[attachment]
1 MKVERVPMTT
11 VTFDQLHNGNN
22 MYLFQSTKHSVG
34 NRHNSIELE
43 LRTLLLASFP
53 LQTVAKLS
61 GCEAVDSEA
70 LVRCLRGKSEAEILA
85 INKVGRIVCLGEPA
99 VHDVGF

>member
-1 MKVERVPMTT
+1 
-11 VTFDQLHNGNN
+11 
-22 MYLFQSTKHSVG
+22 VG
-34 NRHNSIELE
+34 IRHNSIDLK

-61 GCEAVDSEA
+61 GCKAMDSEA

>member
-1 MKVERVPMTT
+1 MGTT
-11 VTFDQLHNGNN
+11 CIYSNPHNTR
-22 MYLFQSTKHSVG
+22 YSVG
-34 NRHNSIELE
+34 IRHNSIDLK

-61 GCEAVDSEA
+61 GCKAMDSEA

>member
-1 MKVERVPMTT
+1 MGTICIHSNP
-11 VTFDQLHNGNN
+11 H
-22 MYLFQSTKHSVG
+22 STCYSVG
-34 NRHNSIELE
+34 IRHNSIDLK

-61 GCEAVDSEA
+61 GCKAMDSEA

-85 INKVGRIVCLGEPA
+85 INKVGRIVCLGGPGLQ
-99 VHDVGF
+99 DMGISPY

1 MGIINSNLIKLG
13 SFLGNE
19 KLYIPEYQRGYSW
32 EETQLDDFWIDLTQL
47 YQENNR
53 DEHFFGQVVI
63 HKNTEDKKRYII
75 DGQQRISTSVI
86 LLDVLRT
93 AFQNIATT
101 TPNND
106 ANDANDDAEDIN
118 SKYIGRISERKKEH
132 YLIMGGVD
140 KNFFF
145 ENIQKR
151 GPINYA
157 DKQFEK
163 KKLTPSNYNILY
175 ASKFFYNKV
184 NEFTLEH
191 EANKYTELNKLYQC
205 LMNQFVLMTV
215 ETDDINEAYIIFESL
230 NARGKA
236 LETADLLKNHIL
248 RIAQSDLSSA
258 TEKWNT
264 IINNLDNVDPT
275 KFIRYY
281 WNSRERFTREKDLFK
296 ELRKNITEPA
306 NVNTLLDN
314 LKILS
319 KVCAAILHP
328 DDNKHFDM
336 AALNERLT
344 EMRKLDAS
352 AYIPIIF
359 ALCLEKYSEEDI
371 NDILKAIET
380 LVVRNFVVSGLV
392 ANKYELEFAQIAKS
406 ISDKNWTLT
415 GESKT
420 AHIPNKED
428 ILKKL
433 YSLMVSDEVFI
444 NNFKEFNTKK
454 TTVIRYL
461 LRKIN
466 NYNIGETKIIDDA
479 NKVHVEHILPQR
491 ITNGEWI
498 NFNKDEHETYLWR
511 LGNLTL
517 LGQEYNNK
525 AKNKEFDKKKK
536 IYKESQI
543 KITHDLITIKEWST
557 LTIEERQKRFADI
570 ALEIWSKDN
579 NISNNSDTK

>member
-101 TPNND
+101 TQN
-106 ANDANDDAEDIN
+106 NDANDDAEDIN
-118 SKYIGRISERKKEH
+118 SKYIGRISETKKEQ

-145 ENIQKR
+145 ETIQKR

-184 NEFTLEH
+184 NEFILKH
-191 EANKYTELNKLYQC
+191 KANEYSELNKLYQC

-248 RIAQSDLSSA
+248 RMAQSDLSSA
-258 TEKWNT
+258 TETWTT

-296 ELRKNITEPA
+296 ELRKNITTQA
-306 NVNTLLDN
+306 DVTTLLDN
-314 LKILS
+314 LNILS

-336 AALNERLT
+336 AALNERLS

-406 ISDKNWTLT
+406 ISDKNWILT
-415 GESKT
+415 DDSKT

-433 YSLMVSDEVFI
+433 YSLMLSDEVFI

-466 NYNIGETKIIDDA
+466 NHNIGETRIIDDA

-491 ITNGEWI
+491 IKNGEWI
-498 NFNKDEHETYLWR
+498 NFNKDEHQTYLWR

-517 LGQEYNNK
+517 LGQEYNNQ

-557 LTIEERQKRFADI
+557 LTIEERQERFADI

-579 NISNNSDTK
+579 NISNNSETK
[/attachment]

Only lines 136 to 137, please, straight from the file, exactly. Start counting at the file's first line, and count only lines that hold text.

-406 ISDKNWTLT
+406 ISDKNWILT